I think it’s going to be a war of wearables -- do we buy an Apple Watch or Google Glass?
He says two other trends are going to be whether pay TV and ultra HD can compete with streaming, and whether Apple going to ‘take over the entire world’.
Scoble and Jarvis talk about gear and tech including cameras, wearable image sensors, realtime creative collaboration, cloud solutions, and other new tech that can be used for creative purposes. He also talks about how he got into tech, including asking Steve Wozniak for $40,000 for the San Jose State journalism program, which he says Wozniak gave the program. Scoble:
In junior high I got a tour of the Apple building when it was one building…which gives you a sense of how nuts the world can get. I fell in love with computers..ever since then I’ve been at the change of old to new
Scoble debates Keen about whether social apps are destroying the mystery and secrecy of humans, and whether the loss of privacy from being highly active on social media is dangerous. Scoble:
No, it’s not dangerous, it’s brought so many good things into my life…That’s why I live in public because people who contact have always added something to my life
Scoble talks about startups with products that he says are freaking people out when they are introduced now, but will become acceptable soon, like location tracking (Placeme) and gesture and body-language interpretation (Primesense).
In the future I’ll wake up and information will be spraying on my walls
Scoble talks with author Howard Rheingold on why curating web content is important, and how to do it well. He says he got interested in curation when he was running the AP wire machine at Sarasota State when the O.J. Simpson verdict came through, and he noticed that of hundreds of wire stories, the San Jose Mercury picked up only one or two:
Now, today, Twitter is really the replacement for the Associated Press wire machine…I just enjoy picking out interesting things or seeing patterns that other people don’t see in the news…how you become a good [curator] is to see patterns coming through the stream on Facebook or Twitter
Scoble talks at Stanford about social media in marketing, and how ideas spread. He says his background in tech goes back -- he grew up in Silicon Valley about a mile from the Apple headquarters and started doing online communities in about 1984, when it could take several days for his computer club to dial up and receive email:
This world is moving very very quickly, so if you’re trying to build a brand and get noticed, if you’re a musician or a CEO or a business, or a social project, you’re going to have to keep competing with this world that just keeps moving at this speed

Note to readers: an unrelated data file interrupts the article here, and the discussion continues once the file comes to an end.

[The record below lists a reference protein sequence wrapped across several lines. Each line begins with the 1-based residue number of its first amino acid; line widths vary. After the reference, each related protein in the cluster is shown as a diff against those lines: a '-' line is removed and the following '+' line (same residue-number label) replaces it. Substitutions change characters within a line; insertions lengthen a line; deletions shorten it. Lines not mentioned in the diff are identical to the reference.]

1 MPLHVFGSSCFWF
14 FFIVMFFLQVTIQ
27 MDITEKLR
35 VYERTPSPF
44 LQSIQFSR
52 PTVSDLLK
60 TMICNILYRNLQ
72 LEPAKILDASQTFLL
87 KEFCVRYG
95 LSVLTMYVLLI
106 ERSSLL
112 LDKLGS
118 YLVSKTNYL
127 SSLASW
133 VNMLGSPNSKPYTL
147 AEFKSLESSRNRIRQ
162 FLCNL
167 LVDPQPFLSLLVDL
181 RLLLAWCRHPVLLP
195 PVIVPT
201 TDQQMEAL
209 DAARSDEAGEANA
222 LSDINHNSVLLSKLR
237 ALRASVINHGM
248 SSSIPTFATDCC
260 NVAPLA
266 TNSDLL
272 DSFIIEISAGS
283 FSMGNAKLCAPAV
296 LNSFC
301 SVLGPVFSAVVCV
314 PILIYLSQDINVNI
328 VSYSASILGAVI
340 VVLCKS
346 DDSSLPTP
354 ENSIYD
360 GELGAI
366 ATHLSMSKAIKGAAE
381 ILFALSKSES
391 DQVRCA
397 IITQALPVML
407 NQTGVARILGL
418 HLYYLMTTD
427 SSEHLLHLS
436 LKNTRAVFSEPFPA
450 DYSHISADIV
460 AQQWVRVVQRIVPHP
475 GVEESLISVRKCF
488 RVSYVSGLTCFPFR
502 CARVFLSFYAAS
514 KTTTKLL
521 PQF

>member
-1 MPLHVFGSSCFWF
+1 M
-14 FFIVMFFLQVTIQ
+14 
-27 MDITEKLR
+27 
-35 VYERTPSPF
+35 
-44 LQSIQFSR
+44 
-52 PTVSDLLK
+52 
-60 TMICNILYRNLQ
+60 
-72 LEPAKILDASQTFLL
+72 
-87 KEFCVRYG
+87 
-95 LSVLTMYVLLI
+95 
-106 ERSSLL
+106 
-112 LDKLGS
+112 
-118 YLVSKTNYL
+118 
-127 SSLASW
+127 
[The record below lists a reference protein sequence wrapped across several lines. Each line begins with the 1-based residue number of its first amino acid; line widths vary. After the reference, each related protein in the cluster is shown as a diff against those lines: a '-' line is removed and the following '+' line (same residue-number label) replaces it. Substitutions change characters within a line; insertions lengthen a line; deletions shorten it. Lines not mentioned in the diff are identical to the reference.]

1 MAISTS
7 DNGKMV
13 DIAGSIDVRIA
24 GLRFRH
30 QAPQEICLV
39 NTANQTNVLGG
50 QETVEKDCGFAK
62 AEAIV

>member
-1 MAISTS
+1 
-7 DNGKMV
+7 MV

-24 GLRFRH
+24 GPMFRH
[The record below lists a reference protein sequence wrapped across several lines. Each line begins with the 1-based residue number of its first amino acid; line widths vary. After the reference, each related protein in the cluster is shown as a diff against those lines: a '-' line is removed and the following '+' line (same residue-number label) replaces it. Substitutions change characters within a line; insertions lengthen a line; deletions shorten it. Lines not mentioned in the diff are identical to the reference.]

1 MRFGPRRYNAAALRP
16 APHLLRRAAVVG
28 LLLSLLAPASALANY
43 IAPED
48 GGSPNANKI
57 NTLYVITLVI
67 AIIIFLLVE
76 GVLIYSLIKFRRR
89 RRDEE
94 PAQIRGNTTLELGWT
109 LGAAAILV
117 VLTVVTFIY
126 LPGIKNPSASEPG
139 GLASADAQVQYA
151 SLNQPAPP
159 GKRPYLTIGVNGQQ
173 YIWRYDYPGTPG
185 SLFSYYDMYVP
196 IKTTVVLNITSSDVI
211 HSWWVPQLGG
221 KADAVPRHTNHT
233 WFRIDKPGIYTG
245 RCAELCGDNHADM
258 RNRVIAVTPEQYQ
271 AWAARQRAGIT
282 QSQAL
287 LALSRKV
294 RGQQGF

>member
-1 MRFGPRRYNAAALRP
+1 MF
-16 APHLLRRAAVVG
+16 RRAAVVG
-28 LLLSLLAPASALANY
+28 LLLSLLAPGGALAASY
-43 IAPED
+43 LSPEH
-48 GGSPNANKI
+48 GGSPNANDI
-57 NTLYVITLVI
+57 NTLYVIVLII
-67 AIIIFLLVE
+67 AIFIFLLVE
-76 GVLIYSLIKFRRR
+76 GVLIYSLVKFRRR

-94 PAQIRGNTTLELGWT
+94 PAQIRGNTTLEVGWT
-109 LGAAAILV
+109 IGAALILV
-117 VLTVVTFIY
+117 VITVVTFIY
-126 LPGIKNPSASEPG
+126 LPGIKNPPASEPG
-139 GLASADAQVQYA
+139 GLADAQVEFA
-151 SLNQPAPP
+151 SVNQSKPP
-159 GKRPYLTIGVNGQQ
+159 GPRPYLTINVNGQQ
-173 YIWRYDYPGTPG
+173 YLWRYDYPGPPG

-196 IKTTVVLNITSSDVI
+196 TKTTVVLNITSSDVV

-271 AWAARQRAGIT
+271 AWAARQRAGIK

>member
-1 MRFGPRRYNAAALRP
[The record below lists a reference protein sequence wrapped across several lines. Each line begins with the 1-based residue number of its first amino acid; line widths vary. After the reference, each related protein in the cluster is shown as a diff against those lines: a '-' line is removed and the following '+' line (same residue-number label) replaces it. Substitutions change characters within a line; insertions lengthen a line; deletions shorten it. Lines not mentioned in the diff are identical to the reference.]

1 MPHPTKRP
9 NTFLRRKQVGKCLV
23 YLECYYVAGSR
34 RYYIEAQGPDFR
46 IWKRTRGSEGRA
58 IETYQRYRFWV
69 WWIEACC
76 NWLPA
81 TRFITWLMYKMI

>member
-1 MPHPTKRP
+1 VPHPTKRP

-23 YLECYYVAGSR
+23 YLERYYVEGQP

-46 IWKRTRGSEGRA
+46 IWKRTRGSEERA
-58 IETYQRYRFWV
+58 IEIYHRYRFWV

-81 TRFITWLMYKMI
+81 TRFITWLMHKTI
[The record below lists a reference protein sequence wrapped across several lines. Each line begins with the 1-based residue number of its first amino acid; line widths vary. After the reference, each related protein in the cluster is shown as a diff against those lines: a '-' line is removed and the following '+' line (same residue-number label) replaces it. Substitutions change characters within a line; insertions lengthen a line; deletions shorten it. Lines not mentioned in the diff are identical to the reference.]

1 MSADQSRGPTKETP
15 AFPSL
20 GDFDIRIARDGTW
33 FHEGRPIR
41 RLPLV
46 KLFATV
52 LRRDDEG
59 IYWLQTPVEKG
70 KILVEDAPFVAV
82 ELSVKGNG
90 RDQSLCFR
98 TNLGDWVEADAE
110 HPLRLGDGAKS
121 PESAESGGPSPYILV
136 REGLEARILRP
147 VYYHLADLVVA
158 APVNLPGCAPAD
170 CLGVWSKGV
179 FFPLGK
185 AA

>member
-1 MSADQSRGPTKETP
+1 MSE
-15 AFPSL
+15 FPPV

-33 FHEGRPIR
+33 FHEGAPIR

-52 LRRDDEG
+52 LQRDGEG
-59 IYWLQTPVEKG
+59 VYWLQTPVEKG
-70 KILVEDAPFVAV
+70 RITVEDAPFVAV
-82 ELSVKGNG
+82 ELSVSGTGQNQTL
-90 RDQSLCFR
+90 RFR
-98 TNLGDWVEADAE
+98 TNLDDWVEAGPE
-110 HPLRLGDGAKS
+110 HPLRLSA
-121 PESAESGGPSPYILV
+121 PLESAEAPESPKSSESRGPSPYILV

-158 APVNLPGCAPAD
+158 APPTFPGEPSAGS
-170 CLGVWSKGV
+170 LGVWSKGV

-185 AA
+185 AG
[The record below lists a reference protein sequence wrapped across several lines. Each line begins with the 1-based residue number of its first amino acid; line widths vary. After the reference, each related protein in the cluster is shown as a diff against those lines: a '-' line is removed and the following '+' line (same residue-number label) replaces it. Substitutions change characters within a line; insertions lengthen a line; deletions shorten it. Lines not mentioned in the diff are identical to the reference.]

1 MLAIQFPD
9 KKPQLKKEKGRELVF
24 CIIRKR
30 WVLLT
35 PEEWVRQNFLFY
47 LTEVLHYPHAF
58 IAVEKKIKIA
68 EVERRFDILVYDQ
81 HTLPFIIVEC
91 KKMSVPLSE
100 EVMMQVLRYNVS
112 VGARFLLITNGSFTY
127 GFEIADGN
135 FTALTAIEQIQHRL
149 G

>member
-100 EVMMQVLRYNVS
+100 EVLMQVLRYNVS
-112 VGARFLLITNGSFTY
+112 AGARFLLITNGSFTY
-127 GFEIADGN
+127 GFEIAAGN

Scoble joins Rackspace as startup liaison officer. He will also partner with the company to build his new project, Building 43, a content and social networking community. About Building 43:
The first time I visited Google they gave me a tour of Building 43. I found it to be a fanciful place where not only did the founders have offices, but they had this fun board in the lobby called “Google’s Master Plan.” [..] seemed like a good metaphor for a community that’s for people who are fanatical about the Internet. Make Building 43 open to everyone.
In a poem-like post entitled, I am not an American, Scoble outlines many political positions and contrasts them with the words, “I am not American’. This is for dramatic effect — he has not actually changed his nationality. In the post he reveals that his mother is German and that he converted to Islam so that he could get married to Ghaemmaghami.
When I married I married a Muslim woman. I’m not an American.
Even worse, I converted to Islam so that we could be married in an Islamic ceremony. I’m not an American.
Scoble joins as Managing Director of the blog network’s video site, and runs Scoble.TV. Scobleizer also joins parent company’s Mansueto’s network.
I decided to join up with Fast Company because I wanted to work with a brand well known for covering innovation and technology in an authoritative, provocative manner
Scoble joins the company to run its video show network. He is reported to have been unhappy about being underutilized at Microsoft, with no travel budget for most of his tenure, and having to take personal days to attend blogging conferences.
Scoble and Israel publish the book about blogging as a part of business and for customer relations. Scoble on how to get blog traffic:
Use good headlines. Search engines bring lots of traffic. Also, link out. Also, email your friends about your blog, particularly when you have a good post that you think they will find interesting.
The magazine profiles Scoble’s work at Microsoft and on Scobleizer, saying that the blog is challenging traditional PR and corporate communications techniques. He says his freedom to criticize Microsoft helps credibility:
I’ve been pretty harsh on Microsoft over the years
Scoble talks to Baseline magazine about being one of the early business bloggers, how his writing affects people’s attitudes to Microsoft, passing on negative feedback to the company’s executive, and the $40 app from Userland that he uses to publish Scobleizer:
I’ve gotten email from people telling me they have changed their attitude about Microsoft because of my blog…[but] The lawyers are scared that I might say something that gets Microsoft screwed. There are certainly unwritten or understood rules. If I post the [prerelease] build of Longhorn, I’d get fired.
Scoble joins the company as a tech evangelist for Windows, and maintains a blog. He talks about how management approaches the blogging community at the company:
They’re sort of watching it. They’re allowing the bloggers to talk and hoping that nobody gets into trouble or gets sued, or a customer gets mad, or that we get quoted in the press and create a firestorm.
Scoble works at NEC as sales support manager for the TabletPC, after finding the job posting on Craigslist. He uses Scobleizer to provide tech support and take feedback from customers.
Scoble joins the company, a blogging content and software management startup, as VP of marketing. Dave Winer, the New York entrepreneur who owned the company, had given him some advice:
Blogging was hot
Scoble organizes conferences for Fawcette Technical Publications, which targets computer programmers and has a circulation of 110,000 and revenues of $10 million.
Scoble leaves San Jose State’s Journalism program, without graduating.
It is true that I didn’t graduate from college
Scoble enrols in the school’s Journalism program and switches to writing from photojournalism.
Scoble enrolls at West Valley Community College. He studies journalism and writes for the school paper.
Robert Scoble is born in Cupertino. His mother works assembling Apple computers, and his father is an engineer at Lockheed.